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Aunt Jane's Nieces in Society By L. Frank Baum Characters: 3290

Updated: 2017-11-30 00:03

Perhaps no one-not even Mrs. Merrick-was so unhappy in consequence of the lamentable crime that had been committed as Diana Von Taer. Immediately after her interview with Beth her mood changed, and she would have given worlds to be free from complicity in the abduction. Bitterly, indeed, she reproached herself for her enmity toward the unsuspecting girl, an innocent victim of Diana's own vain desires and Charles Mershone's heartless wiles. Repenting her folly and reasoning out the thing when it was too late, Diana saw clearly that she had gained no possible advantage, but had thoughtlessly conspired to ruin the reputation of an honest, ingenuous girl.

Not long ago she had said that her life was dull, a stupid round of social functions that bored her dreadfully. She had hoped by adopting John Merrick's nieces as her protégées and introducing them to society to find a novel and pleasurable excitement that would serve to take her out of her unfortunate ennui-a condition to which she had practically been born.

But Diana had never bargained for such excitement as this; she had never thought to win self abhorrence by acts of petty malice and callous cruelties.

Yet so intrenched was she in the conservatism of her class that she could not at once bring herself to the point of exposing her own guilt that she might make amends for what had been done. She told herself she would rather die than permit Louise to suffer through her connivance with her reckless, unprincipled cousin. She realized perfectly that she ought to fly, without a moment's delay, to the poor girl's assistance. Yet fear of exposure, of ridicule, of lo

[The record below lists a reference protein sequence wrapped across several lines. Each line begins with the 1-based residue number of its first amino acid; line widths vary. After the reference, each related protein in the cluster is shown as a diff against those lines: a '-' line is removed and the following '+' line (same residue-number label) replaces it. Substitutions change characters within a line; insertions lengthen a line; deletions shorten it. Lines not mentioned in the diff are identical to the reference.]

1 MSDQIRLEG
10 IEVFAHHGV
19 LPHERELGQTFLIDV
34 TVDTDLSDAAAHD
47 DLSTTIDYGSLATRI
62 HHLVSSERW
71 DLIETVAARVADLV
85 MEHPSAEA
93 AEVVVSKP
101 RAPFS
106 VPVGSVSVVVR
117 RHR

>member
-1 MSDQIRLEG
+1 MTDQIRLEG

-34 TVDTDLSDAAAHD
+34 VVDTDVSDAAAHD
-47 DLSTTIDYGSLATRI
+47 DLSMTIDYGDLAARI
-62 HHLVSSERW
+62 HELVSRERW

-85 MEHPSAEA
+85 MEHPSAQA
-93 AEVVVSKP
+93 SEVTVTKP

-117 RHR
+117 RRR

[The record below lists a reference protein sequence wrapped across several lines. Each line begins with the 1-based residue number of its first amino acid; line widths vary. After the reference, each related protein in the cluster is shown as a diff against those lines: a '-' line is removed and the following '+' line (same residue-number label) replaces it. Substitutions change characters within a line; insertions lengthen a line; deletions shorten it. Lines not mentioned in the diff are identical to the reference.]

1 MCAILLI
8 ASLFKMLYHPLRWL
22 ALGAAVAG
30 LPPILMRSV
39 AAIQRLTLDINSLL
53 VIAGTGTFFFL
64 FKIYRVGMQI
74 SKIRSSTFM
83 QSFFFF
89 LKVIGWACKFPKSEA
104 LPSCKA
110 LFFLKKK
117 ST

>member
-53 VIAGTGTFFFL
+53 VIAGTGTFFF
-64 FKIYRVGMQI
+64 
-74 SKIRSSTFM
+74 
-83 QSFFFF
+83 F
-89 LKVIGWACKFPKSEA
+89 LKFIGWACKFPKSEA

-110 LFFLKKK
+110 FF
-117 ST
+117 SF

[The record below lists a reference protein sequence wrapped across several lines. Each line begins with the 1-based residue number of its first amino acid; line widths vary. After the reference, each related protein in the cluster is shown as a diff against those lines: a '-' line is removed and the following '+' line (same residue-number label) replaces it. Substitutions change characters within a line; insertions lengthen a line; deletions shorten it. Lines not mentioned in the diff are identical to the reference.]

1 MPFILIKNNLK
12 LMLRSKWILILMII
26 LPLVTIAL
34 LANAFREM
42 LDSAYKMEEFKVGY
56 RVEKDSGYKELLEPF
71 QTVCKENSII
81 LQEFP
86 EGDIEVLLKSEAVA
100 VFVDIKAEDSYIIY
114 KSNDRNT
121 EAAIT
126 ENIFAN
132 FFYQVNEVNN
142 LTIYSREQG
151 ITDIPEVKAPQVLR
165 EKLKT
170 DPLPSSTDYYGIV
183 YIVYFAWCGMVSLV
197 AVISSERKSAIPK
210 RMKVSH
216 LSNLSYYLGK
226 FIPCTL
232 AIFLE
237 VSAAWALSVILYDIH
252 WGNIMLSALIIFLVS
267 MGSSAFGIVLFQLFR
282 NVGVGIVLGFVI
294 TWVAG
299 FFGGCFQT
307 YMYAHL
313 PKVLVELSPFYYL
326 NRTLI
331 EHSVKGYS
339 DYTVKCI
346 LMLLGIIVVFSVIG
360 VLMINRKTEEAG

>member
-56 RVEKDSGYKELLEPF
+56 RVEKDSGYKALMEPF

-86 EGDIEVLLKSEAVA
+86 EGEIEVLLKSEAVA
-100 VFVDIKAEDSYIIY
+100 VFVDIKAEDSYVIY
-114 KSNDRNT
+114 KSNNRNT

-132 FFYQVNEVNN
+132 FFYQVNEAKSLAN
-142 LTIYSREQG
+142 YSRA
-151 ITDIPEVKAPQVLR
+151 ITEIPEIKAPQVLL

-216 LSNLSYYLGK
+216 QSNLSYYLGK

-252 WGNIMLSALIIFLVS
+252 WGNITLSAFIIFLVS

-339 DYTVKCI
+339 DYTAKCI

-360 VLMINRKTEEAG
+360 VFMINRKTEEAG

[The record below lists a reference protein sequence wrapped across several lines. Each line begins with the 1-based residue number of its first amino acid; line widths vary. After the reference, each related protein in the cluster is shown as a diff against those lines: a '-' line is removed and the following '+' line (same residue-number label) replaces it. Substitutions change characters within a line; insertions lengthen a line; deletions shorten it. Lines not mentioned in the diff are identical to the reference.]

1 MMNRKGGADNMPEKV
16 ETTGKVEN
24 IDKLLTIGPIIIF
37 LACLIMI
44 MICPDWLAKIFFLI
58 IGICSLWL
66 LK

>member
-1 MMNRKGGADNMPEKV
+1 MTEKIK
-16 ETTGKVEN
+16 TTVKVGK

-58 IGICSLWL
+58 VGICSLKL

ss of caste, held her a helpless prisoner in her own home, where she paced the floor and moaned and wrung her hands until she was on the verge of nervous prostration. If at any time she seemed to acquire sufficient courage to go to Louise, a glance at the detective watching the house unnerved her and prevented her from carrying out her good intentions.

You must not believe that Diana was really bad; her lifelong training along set lines and practical seclusion from the everyday world were largely responsible for her evil impulses. Mischief is sure to crop up, in one form or another, among the idle and ambitionless. More daring wickedness is said to be accomplished by the wealthy and aimless creatures of our false society than by the poorer and uneducated classes, wherein criminals are supposed to thrive. These sins are often unpublished, although not always undiscovered, but they are no more venial because they are suppressed by wealth and power.

Diana Von Taer was a girl who, rightly led, might have been capable of developing a noble womanhood; yet the conditions of her limited environment had induced her to countenance a most dastardly and despicable act. It speaks well for the innate goodness of this girl that she at last actually rebelled and resolved to undo, insofar as she was able, the wrong that had been accomplished.

For four days she suffered tortures of remorse. On the morning of the fifth day she firmly decided to act. Regardless of who might be watching, or of any unpleasant consequences to herself, she quietly left the house, unattended, and started directly for the East Orange mansion.

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